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“The Michigan Department of Education may choose to create confusion because the federal plan requires some different information, but there is no reason that should stop them from providing that information in a more transparent fashion for parents.”
 
“Our students bring home report cards each year so parents can monitor their progress. Families deserve the same level of transparency and accountability from their children’s schools.”
 
“People tend not to think about back-to-school shopping as an event like Christmas or Black Friday, but it is by far bigger than the winter holidays,” Mark Mathews, vice president of research development and industry analysis for the National Retail Federation, told MLive in an interview.”
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State Board Gives Incoming Superintendent 66 Paid Days Off in 2019, Almost 6 Times Number Given Most Public School Teachers

Michael Rice last week became the state’s new Superintendent of public education, and the state Board of Education welcomed him with a gold-plated pay and benefits package big enough that if invested differently, could hire six (6!) new public school teachers.

 
Most outrageous?  The $216,000 annual contract offered by State Board of Education Chair Casandra Ulbrich immediately gives Mr. Rice 36 days of sick leave and 30 days of vacation time.  Under the contract, Rice could work as few as 2 days per week between August 1st – his first day on the job – and the end of the year.
 
According to an analysis by the Thomas Fordham Institute, teachers get on average about 12 combined sick and personal days per year, less than one-fifth the amount given Rice before he spends a single hour on the job.
 
Michael Rice’s gold-plated pay and benefits package is a slap in the face to public school teachers and students across the state, and he should give it back. 
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Michigan parents are expected to spend nearly $700 over the next month as they prepare their students to head back to school.  Parents invest in our schools and they invest in our teachers, because they deserve it.
 
Rice’s contract tells teachers and administrators where the State Board of Education’s priorities really lie – and that from the start they have no real plan to hold the Superintendent accountable. (It’d be hard to hold any employee accountable when you give him 3 paid off-days per week.)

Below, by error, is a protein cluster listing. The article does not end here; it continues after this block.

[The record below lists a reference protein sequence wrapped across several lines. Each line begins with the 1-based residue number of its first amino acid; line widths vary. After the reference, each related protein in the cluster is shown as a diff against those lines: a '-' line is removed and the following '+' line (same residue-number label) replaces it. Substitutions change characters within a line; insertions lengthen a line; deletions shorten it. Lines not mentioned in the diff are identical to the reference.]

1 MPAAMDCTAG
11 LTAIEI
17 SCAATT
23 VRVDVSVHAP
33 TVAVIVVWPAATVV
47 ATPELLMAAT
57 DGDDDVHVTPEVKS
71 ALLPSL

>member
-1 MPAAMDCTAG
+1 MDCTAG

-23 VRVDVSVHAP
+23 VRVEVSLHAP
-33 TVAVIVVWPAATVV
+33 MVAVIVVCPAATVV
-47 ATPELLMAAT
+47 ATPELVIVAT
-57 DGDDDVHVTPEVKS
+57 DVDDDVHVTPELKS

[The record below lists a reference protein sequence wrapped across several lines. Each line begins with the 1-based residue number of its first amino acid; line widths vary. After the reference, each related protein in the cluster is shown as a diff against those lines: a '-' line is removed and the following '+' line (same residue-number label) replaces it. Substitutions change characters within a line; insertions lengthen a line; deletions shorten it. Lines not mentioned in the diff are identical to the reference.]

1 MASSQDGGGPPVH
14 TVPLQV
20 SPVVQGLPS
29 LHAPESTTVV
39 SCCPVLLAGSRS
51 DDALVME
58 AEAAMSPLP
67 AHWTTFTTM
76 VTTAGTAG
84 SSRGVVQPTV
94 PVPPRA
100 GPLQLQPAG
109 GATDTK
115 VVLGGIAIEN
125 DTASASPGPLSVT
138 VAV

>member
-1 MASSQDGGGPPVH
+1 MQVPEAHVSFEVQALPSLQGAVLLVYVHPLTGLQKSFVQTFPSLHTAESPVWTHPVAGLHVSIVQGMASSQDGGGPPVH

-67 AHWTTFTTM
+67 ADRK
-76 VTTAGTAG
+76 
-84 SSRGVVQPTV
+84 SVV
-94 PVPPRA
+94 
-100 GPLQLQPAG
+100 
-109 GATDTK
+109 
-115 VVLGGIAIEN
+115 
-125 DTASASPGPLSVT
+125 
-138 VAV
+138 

The state could hire 6 new teachers, complete with benefits for what the Board of Education is spending to butter up the next Superintendent.  The Board is unprepared and ill-equipped to do the right thing, but Michael Rice still has that opportunity.  Rice can prove to teachers they really matter to him by refusing the Board’s plan to make him rich on the backs of Michigan students.
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Contact the state Board of Education today and ask them to reverse course on the Superintendent’s outrageous, gold-plated benefits package.
You go out of your way to fully invest in your child’s education. The Board should not divert hundreds of thousands of dollars to pay an employee it only expects to work 2 days per week.


Incoming Superintendent Michael Rice Should Refuse, Return Gold-Plated Benefits Package

GLEP: Incoming Superintendent Michael Rice Should Refuse, Return Gold-Plated Benefits Package

State Board Offers Rice 66 Paid Days Off in 2019, More than 5 Times Number Given Most Public School Teachers

LANSING—Great Lakes Education Project Executive Director Beth DeShone today demanded incoming state Superintendent Michael Rice refuse a gold-plated benefits package offered by the state Board of Education that is set to give him more than 5 times the amount of paid vacation time and sick leave as the average public school teacher, and 6 times the pay, all before he has worked a single day on the job.

Rice’s contract, offered by State Board of Education Chair Casandra Ulbrich, immediately gives him 36 days of sick leave and 30 days of vacation time.  Rice’s contract details were first reported by MIRS.[1]